Monthly Archives: April 2016

Harnessing the Flame

She didn’t intend for this to happen.

Catherine O’Leary was just a poor Irish immigrant milking her cow in the barn.

Nobody knows for sure – in the end it was speculation.

Some folks think it was a group of men gambling. Others accused Daniel “Pegleg” Sullivan. He was the first to say anything about it and some insisted that he caused it while trying to steal milk in the barn.

The most common account though centers on Mrs. O’Leary and her cow.

Just as she was finishing her milking, the cow kicked over the lantern.

It was around 9:00 PM on Sunday evening, October 8, 1871, at 137 DeKoven Street.

The shed next to Mrs. O’Leary’s barn was the first building to go up. Three days later, on early Tuesday morning, October 10, the thick smoke finally began to clear.

The city had been devastated.

The Great Fire of 1871 had destroyed more than four square miles of Chicago, Illinois. More than 100,000 people were homeless. Another 300 were dead, casualties of the horrific blaze.

The conflagration had engulfed more than 2,000 acres of the city, destroyed more than 73 miles of roads, 120 miles of sidewalks, 2,000 lampposts, 17,500 buildings and $222 million in property – about one third of the city’s total valuation.

The wind, drought and dry timbers in Chicago had conspired to make this one of deadliest and most destructive fires in American history.

It all started when a cow kicked over a small lantern in a barn.

The anguished residents of Chicago were reminded of what man learned when he first discovered fire: it is a humble servant but a fearful master.

Fire warms, comforts, enlightens and guides. Out of control, it kills and destroys.

Words are compared to fire in the Bible, especially in the Book of James. The brother of Jesus was blunt in much of what he wrote in his epistle. This includes what he wrote about “the tongue”.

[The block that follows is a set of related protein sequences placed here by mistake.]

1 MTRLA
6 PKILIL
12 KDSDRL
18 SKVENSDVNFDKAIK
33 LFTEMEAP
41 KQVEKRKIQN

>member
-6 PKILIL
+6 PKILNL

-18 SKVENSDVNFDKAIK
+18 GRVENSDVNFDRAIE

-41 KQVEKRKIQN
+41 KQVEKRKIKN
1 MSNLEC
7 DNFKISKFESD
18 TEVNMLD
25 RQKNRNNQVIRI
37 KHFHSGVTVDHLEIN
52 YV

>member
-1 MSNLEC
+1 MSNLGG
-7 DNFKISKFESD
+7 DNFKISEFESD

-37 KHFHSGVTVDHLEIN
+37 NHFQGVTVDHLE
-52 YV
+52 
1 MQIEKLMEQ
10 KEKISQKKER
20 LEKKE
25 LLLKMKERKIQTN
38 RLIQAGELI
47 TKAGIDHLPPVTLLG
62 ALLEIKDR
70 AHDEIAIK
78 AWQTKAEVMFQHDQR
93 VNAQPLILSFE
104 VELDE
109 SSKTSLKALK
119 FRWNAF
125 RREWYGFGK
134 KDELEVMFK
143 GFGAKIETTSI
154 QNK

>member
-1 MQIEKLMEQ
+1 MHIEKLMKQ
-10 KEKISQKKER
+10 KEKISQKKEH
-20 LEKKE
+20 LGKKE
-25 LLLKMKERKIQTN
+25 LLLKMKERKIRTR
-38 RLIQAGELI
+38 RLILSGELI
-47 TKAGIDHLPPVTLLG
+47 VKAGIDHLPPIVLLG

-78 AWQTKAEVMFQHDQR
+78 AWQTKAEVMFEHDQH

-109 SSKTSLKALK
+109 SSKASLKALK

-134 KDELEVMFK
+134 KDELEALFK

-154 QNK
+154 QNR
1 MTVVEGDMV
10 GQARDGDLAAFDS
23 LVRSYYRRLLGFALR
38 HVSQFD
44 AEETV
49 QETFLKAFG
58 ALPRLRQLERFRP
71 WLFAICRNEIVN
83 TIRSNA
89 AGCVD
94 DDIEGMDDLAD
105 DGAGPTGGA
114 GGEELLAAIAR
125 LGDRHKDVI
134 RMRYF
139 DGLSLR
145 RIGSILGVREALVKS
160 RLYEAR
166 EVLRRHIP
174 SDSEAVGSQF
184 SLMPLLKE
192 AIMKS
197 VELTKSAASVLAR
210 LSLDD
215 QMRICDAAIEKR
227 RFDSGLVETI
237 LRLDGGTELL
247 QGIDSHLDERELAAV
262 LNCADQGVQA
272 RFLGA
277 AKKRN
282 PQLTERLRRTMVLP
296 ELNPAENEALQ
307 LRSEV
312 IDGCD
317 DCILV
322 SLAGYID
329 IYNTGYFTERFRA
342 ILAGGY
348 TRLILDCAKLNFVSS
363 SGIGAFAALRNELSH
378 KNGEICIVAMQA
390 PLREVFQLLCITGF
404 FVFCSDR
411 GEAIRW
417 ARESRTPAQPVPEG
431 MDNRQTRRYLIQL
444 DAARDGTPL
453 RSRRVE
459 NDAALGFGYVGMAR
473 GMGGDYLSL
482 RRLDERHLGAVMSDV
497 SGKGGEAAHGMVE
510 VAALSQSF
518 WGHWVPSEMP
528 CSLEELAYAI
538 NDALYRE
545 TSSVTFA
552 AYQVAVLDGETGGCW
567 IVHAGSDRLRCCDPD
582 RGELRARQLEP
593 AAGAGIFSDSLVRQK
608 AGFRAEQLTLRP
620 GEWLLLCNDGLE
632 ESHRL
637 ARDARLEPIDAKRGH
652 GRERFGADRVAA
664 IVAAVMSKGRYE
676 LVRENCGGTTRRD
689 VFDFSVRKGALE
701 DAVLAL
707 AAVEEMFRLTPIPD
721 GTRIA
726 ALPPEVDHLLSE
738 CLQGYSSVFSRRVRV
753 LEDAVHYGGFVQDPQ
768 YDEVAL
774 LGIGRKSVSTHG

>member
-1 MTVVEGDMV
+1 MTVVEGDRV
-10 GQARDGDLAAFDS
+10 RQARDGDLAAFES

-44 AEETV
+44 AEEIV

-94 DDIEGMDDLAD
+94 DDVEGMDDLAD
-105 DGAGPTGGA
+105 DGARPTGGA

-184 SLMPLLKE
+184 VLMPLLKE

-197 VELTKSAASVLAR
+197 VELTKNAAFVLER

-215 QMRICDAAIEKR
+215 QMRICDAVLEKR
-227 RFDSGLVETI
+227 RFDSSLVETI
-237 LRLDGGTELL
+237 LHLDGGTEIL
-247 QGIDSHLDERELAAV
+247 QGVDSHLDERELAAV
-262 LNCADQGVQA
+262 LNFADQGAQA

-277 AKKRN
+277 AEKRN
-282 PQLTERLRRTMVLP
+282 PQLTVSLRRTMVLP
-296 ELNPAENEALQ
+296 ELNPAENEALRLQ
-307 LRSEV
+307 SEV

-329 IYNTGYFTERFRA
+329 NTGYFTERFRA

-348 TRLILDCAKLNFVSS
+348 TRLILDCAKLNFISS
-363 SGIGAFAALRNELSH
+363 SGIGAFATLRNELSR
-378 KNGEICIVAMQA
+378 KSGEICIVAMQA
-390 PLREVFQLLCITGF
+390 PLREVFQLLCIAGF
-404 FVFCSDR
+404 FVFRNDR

The forthright James can think of no better metaphor for human speech than fire.

The tongue may a small member of the body but “behold, how great a matter a little fire kindleth,” he writes (James 3:5, KJV). Mrs. O’Leary would have vouched for that.

Just like an obscure lantern in a barn, words may start small enough but carried along by the winds of slander and exaggeration, the embers of maliciousness fall on the dry wood of envy and gossip. Soon they become a howling blaze of destruction.

It may not be what anyone intended but it gets out of control.

“In the beginning was the Word,” John writes in the prologue of his gospel (John 1:1).

Words have great power – for good and for evil. “Death and life are in the power of the tongue,” wrote the wise man of Proverbs (Proverbs 18:21, KJV).

Thomas Jefferson helped to forge a new nation with his eloquence in the Declaration of Independence. Of Winston Churchill’s stirring orations, President Kennedy said:

“In the dark days and darker nights when England stood alone – and most men save Englishmen despaired of England’s life – he mobilized the English language and sent it into battle.”

But in the mouth of an evil man words are “a burning fire” (Proverbs 16:27).

While Churchill galvanized England, Adolph Hitler used his fiery demagoguery to fuel the passions of hate and lead his nation into self-destruction and world war.

Sticks and stones may break our bones but words can also hurt us.

They can be beautiful or ugly. They can wound or heal. Words can build us up or tear us down. Words can unify or divide; give us hope or cause despair. Like fire, words can offer warmth and comfort or they can consume and destroy a life.

Jesus tells us that our words don’t just determine our character – they reveal it.

“For out of the abundance of the heart the mouth speaks,” he explains (Matthew 12:34, NKJV).

“A good person produces good words from a good heart, and an evil person produces evil words from an evil heart” (Matthew 12:35, NLT).

That’s simple enough – cause and effect.

Words matter – tremendously. They change lives, families, churches, nations and the world.

Sometimes in an instant.

When he uses analogies like taming a horse and sailing a ship, James has this one thing in mind: control.

You and I must control what we say – and how we say it.

The stakes are high, the dangers real.

“It only takes a spark,” James warns us, “to set off a forest fire. A careless or wrongly placed word out of your mouth can do that. By our speech we can ruin the world, turn harmony into chaos, throw mud on a reputation, send the whole world up in smoke and go up in smoke with it, smoke right from the pit of hell” (James 3: 5-6, The Message).

Out of control, our words can be “the very world of iniquity … set on fire by hell” (James 3:6, NKJV).

May this be our prayer:

“Set a guard over my mouth, LORD; keep watch over the door of my lips” (Psalm 141:3, NIV).

Let’s harness the flame.

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Anticipation

You remember the famous scene.